Ontario’s financial regulator has alleged that the KuCoin exchange has broken securities laws, and states that it will be tough on any crypto entity that flouts regulation.
KuCoin has become the latest exchange to face scrutiny from a regulator, with Ontario’s financial regulator alleging that the exchange has disregarded securities laws. The notice indicates that the regulator will take stern action against any crypto entity that flouts financial laws.
KuCoin under fire
The Ontario Securities Commission claims that, in offering securities and derivatives products to Ontario residents without registration and disclosure, KuCoin has broken securities laws. The regulator referenced a notice sent to crypto platforms that they must comply with the regulation by April 19, 2021. KuCoin failed to contact the commission by this date, according to the statement.
The specific allegations state that KuCoin has engaged in “the business of trading in securities without the necessary registration or an applicable exemption from the registration requirement,” as well as a lack of complication with prospectus requirements and activity that is “contrary to the public interest.”
The Ontario Securities Commission has been cracking down on the crypto market by targeting platforms that do not register or comply with other laws. This was why it published the notice asking crypto trading platforms to contact it.
Recently, it published a similar statement against Poloniex, which also failed to contact the regulator by April 19. That hearing will take place on June 18. Like KuCoin, Poloniex is based abroad, but has an active user base in the country.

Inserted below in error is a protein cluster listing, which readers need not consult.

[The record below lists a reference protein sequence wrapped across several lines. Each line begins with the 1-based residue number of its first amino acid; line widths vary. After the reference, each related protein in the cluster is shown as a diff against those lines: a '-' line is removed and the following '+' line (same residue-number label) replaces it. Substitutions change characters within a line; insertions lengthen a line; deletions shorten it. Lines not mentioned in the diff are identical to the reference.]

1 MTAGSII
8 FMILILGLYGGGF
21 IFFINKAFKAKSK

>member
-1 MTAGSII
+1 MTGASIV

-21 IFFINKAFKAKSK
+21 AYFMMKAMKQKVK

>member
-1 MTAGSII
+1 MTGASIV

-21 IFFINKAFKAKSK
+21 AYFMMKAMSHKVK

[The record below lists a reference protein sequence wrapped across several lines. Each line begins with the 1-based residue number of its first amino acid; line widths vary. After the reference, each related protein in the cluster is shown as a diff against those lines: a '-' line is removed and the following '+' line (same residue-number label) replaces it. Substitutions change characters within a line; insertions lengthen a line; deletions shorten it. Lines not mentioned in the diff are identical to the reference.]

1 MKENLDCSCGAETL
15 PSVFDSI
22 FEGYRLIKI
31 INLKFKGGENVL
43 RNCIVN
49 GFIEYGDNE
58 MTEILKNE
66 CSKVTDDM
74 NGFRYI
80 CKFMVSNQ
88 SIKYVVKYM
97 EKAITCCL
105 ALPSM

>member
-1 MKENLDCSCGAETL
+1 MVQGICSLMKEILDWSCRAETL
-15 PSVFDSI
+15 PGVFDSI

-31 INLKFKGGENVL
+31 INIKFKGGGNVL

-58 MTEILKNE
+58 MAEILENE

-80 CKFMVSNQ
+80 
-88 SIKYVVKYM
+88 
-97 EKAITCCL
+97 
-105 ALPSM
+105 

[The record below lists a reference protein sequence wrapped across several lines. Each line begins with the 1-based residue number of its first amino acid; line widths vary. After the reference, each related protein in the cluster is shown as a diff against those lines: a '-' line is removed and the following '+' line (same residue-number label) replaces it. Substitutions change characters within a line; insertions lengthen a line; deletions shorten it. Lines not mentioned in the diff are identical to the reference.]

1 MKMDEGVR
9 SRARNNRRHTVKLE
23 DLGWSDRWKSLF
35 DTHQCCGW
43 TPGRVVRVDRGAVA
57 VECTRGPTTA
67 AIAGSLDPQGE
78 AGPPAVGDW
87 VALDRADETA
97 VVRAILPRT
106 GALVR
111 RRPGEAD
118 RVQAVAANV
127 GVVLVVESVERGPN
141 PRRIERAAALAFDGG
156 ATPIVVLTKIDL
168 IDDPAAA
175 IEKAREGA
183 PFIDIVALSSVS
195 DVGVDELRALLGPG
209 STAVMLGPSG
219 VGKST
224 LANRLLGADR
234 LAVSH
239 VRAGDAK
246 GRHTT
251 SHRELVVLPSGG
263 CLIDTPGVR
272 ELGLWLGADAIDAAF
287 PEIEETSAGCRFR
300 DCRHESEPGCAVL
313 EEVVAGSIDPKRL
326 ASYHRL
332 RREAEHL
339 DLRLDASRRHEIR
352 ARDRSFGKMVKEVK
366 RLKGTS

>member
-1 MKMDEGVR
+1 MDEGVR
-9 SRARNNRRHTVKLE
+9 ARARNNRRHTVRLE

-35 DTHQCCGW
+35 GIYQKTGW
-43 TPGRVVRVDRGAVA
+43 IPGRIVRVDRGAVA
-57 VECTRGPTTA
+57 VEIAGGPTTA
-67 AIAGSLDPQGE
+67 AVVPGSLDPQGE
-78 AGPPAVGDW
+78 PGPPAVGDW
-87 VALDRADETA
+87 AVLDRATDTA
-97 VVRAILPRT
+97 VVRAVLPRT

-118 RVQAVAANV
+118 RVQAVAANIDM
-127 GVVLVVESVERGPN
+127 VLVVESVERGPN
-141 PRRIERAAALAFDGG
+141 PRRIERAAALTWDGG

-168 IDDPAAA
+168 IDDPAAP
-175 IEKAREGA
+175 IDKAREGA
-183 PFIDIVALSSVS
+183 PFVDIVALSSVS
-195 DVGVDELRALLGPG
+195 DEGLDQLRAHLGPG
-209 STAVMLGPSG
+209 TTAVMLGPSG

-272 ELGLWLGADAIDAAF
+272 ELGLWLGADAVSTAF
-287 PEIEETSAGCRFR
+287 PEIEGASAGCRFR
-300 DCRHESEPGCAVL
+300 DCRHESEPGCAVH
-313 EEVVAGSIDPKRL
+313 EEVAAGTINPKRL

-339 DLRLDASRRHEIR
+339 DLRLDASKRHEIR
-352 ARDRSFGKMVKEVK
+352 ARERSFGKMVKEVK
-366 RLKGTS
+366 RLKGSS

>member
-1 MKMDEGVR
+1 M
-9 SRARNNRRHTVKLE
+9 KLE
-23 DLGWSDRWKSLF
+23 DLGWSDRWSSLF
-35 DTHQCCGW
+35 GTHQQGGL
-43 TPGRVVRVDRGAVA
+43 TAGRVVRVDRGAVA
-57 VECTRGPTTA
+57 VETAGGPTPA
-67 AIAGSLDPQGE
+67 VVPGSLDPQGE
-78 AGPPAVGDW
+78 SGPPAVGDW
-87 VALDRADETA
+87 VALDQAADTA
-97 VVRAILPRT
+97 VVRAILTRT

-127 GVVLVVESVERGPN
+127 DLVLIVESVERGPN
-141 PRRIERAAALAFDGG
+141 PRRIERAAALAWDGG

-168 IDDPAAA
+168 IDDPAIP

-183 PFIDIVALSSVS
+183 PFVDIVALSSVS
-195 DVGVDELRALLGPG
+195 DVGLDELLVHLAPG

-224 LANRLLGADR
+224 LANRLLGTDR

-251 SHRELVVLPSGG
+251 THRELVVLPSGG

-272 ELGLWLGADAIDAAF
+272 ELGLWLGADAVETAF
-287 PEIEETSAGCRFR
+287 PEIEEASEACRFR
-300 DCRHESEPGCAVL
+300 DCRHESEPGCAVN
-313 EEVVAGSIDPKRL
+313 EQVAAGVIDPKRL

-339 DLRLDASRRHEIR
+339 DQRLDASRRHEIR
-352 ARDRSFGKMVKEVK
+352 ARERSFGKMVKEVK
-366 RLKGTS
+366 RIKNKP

The regulator used the same language in its filing against Poloniex. This scrutiny of exchanges comes at a time when governments the world over are tackling cryptocurrency regulation — and it is likely more such filings will occur.
Cryptocurrency exchange regulation a hot topic
With the cryptocurrency market now firmly in the mainstream, governments are concerned for investors who have to endure market volatility and projects that are potentially scams. Investors protection and volatility are key ideas behind regulation, and this has been stated by officials from Canada, the United States, and South Korea.
In fact, South Korea is pioneering a series of regulatory standards, having issued many notices to that end in recent months. The country’s financial regulator recently gave exchanges until September to comply with new regulatory laws, following which the exchanges would become completely regulated.
That regulation has come with some stiff restrictions for exchanges, however, which are not happy with some of the changes — leading to OKEx ceasing operations. As for Canada and the US, it is likely they will follow with a similar sort of framework. The two nations have only just begun tackling regulation.